The play had to tackle some difficult political issues to be worth
its salt. The matter of the State Rail Authority contracting outside
companies to do work which could have been done by its own workers a
good example. "The men wonder why work gets sent out to private
enterprise," said Tony Helou. "They see their work decreasing,
yet work is still being sent out They also have to stay in their jobs,
they hate it. Their lives are owned 95 percent by the railway. The Lebanese
workers feel this particularly, because they are used to being able
to go home at lunchtime, see their kids, whereas here they are trapped
from 7.30 am to 4.00 pm and they hardly see their families." A
fine balance was demanded as the whole project walked a tortuous path
between the company's vision of things, the union organisers' opinions
and management's concern that the final production didn't overstep the
mark. Workers themselves were not entirely clear about how the politics
surrounding their jobs should be worked out. As Anne-Marie Wiles found
out, many didn't really know how it felt to represent the union until
circumstance forced them into it. She said: I asked one organiser how
he got to be shop steward and he told me 'Because no one else would
take on the job.' It's a thankless task. Yet middle management there
is promoted by seniority, not by skill."
Christian Manon said the migrant workers committee described themselves
as the modern slaves." "They said they had 'invisible chains',"
Christian said, "Our chains are at home - our houses, cars and
so on .
The interesting comparison between the workers from Sidetrack and Chullora
was that they all shared the need to establish some foothold for themselves
in that environment. Tony Helou observed: "Everyone has brought
something in from home, trying to create some sort of familiar feeling.
There was one guy who was making a copper beaten mermaid to put on his
locker - and he damn well did it all right." Christian Manon saw
the workers' arrangement of a nude photograph display as a distraction
from the ugly workplace. And in the private locker space were the most
virginal of all the photographs.
Michelle Millner commented that one of the young female apprentices
was offended by such photographic displays, but she didn't really let
it worry her because she was determined to make a career as an engineer.
The same went for the dirty environment and clothes.
it came to the issue of the arrival of new technology, the workers had
mixed responses. Most did not have immediate fears about new technology
taking their jobs, but they did worry about their children and the prospect
of them facing unemployment.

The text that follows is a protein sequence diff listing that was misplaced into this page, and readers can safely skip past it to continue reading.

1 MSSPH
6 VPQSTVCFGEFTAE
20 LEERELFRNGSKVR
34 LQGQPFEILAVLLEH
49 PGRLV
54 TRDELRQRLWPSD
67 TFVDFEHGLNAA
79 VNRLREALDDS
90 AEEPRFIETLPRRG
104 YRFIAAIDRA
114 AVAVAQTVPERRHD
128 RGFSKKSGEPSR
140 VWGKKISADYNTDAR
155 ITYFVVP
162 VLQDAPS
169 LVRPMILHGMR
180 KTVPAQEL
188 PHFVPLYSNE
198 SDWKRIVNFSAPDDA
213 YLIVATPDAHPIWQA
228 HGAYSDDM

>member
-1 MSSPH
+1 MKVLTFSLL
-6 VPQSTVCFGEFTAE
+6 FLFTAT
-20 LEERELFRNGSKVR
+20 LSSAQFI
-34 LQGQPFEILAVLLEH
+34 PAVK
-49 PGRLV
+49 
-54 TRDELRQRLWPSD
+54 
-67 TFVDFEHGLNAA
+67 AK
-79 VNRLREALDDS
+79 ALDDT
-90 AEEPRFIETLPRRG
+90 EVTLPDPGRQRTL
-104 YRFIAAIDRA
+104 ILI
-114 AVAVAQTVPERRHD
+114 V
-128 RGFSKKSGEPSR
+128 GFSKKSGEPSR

Although there was a pride in the work that the place had turned out
over the years, there was no real romance about the "Good old days
of steam", one of the themes used for a song in the play. "They
said it was no fun shovelling seven tons of coal on the old train from
Sydney to Newcastle:' Dallas Lewis said.
Assessing the project
If Sidetrack made a miscalculation with this project, it was most likely
underestimating how many of their traditional ideas about performance
could have been left at home. Then, when the difficulties of adjusting
overnight to an alien workplace had been experienced, the end result
could have been reviewed once more from the outside perspective, to
see if the product offered the workers an honest and effective reflection
of the culture of their workplace, or classified issues affecting the
future of workers in that environment.
Other approaches, such as using workers themselves to take part in the
performance, or to produce the script and to participate more in the
direction or production of the play, could be tried.
However the production is mounted, one aspect of Sidetrack's work at
Chullora underlines an essential aspect of art and working life projects.
They must not be presented in a vacuum - the history of the work and
the workplace involved plays a vital part in its contemporary "feel"
and affect on the workers.
Chullora is a particularly strong example of the workplace having a
history of its own, going back to 1920s when union militants were sent
there to keep them away from trouble spots, through the 1930s and the
war years when a whole community sprang up around the site and the Cooks
River behind it. These facts help provide a perspective that highlights
how people will always make a cultural impression wherever they gather,
for whatever reason.
Sidetrack's director and actors are very critical of their own work,
as has been indicated here. But alongside all of the self criticism
and lessons learned, it must be acknowledged that the project was extremely
It has provided a model of co-operation between theatre workers and
workshop workers, and has produced a work which, in performance, was
received with recognition and acclamation. It should be seen as a springboard
from which many more innovative Art and Working Life projects will be
seen to be possible.